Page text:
By Bill Cotterell and Jon Herskovitz
TALLAHASSEE, Fla./ AUSTIN, Texas (Reuters) - Two U.S. death row inmates face execution on Tuesday, including a Florida man convicted of a 1991 sexual assault and murder who will be put to death using a new lethal injection procedure that has drawn legal challenges.
The executions of Darius Kimbrough in Florida and Jamie McCoskey in Texas would be the 33rd and 34th executions in the United States this year, according to the Death Penalty Information Center, a national non-profit organization.
Texas has carried out the highest number of executions in 2013 with 14, followed by Florida with six.
Kimbrough, 40, was sentenced to die in 1994 for breaking into the Orlando, Florida, apartment of Denise Collins, an aspiring artist, who was found barely alive on her bathroom floor. She later died of head injuries suffered in a beating that broke her jaw and fractured her skull.
Kimbrough was arrested when a neighbor and a handyman identified him as a man they saw in the area at the time of the crime. DNA evidence introduced at trial linked Kimbrough to hair and fluid found in the victim's bed.
Kimbrough made a hand-written plea to the Florida Supreme Court questioning the use of the DNA evidence and a new sedative being used in executions in the state. The high court last week rejected his letter asking for an opportunity to raise doubts about the new lethal injection procedure.
His execution would be the second in the state using midazolam as the first of three drugs administered in lethal injections.
The sedative, known commercially as Versed and commonly used as sedation for minor procedures, was adopted by Florida officials after the state reported dwindling supplies of pentobarbital, a barbiturate. The shortage was due to a decision by the drug's manufacturer to clamp down on sales for use in executions, prison officials said.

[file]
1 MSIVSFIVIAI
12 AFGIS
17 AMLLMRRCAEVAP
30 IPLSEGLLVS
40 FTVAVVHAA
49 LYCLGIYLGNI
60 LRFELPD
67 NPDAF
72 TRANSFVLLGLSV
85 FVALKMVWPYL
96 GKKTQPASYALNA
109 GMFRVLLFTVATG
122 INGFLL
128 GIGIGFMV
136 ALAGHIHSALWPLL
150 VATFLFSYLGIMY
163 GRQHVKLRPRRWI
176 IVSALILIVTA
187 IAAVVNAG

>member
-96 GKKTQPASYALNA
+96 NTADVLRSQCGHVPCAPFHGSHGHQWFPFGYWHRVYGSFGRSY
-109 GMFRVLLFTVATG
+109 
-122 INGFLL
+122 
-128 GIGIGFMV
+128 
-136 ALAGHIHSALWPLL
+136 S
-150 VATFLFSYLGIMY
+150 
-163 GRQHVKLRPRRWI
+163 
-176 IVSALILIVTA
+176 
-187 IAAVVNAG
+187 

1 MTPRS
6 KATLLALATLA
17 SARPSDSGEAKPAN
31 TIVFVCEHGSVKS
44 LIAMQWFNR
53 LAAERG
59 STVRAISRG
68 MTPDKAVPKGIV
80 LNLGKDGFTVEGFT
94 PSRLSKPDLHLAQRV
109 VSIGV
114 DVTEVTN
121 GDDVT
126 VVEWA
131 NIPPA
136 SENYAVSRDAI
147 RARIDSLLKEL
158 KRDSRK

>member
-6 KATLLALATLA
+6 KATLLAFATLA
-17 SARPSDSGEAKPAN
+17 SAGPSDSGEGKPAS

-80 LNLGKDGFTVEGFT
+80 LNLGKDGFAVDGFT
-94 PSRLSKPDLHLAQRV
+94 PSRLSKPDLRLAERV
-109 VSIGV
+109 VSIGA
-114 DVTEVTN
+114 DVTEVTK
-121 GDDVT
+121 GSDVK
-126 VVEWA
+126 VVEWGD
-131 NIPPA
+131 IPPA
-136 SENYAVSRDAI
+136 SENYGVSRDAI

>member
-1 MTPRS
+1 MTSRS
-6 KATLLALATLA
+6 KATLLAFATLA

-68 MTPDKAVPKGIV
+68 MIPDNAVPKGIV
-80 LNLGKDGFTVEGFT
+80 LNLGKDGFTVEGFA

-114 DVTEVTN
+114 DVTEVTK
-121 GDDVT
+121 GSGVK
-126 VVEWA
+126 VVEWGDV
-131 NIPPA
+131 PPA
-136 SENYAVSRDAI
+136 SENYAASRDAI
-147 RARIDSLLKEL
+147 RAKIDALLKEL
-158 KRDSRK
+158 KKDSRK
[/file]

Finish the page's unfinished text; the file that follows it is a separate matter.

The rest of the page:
Last month, seven Florida death row inmates sued the state, arguing midazolam was not an anesthetic. But a judge dismissed their legal challenge, which claimed that the drug left inmates aware of their surroundings but unable to speak or move and in extreme pain in their final minutes.
Citing security reasons, prison officials have refused to say what tests or laboratory data assured them that midazolam would prevent inmates from feeling pain when the second and third drugs - a paralytic agent and a heart-stopping drug - are administered.
Capital punishment opponents have challenged use of midazolam, claiming it might allow suffering that violates the Eight Amendment prohibition of "cruel and unusual" punishments.
In the Texas case, McCoskey was convicted of kidnapping a couple in 1991 in Houston, raping the woman and stabbing her fiancé to death.
Lawyers for McCoskey, 49, have told media they are not planning any last-minute appeals.
The victims were Michael Dwyer, 20, and his 19-year-old fiancée, whose name was not listed on the Texas Department of Criminal Justice's website because she was a rape victim. She survived the assault and identified McCoskey in a police line-up.
Texas has executed 506 prisoners since the reinstatement of capital punishment by the U.S. Supreme Court in 1976, the most of any U.S. state.
The executions are scheduled for 6 p.m. local time in each state.
(Writing by Kevin Gray; Editing by Colleen Jenkins and Maureen Bavdek)